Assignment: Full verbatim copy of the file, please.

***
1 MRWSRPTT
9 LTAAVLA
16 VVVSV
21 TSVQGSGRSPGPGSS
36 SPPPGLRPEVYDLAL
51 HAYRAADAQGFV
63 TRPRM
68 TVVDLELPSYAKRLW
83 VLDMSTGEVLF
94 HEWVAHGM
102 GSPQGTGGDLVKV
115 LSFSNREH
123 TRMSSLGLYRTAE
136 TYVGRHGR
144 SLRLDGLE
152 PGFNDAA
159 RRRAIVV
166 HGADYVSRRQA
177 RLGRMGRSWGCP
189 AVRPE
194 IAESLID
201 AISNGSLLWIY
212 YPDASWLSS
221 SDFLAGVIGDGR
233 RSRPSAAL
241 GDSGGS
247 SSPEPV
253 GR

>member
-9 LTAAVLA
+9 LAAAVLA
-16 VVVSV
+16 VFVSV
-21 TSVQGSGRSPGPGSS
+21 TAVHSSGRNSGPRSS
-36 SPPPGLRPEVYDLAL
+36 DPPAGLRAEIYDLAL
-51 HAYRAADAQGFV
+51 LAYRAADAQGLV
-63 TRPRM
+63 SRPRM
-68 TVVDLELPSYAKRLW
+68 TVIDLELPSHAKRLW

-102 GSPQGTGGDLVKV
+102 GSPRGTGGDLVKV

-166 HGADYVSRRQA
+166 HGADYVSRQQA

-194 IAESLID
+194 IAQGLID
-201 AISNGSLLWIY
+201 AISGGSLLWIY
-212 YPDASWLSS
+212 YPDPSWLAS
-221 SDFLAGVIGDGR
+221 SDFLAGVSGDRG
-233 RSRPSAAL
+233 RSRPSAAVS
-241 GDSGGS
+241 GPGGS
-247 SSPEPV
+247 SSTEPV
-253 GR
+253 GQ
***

1 MRWSRPTT
9 LTAAVLA
16 VVVSV
21 TSVQGSGRSPGPGSS
36 SPPPGLRPEVYDLAL
51 HAYRAADAQGFV
63 TRPRM
68 TVVDLELPSYAKRLW
83 VLDMSTGEVLF
94 HEWVAHGM
102 GSPQGTGGDLVKV
115 LSFSNREH
123 TRMSSLGLYRTAE
136 TYVGRHGR
144 SLRLDGLE
152 PGFNDAA
159 RRRAIVV
166 HGADYVSRRQA
177 RLGRMGRSWGCP
189 AVRPE
194 IAESLID
201 AISNGSLLWIY
212 YPDASWLSS
221 SDFLAGVIGDGR
233 RSRPSAAL
241 GDSGGS
247 SSPEPV
253 GR

>member
-9 LTAAVLA
+9 LAAAVLA
-16 VVVSV
+16 VFVSV
-21 TSVQGSGRSPGPGSS
+21 TAVHSSGRNSGPRSS
-36 SPPPGLRPEVYDLAL
+36 DPPAGLRAEIYDLAL
-51 HAYRAADAQGFV
+51 LAYRAADAQGLV
-63 TRPRM
+63 SRPRM
-68 TVVDLELPSYAKRLW
+68 TVIDLELPSHAKRLW

-102 GSPQGTGGDLVKV
+102 GSPRGTGGDLVKV

-166 HGADYVSRRQA
+166 HGADYVSRQQA

-194 IAESLID
+194 IAQGLID
-201 AISNGSLLWIY
+201 AISGGSLLWIY
-212 YPDASWLSS
+212 YPDPSWLAS
-221 SDFLAGVIGDGR
+221 SDFLAGVSGDRG
-233 RSRPSAAL
+233 RSRPSAAVS
-241 GDSGGS
+241 GPGGS
-247 SSPEPV
+247 SSTEPV
-253 GR
+253 GQ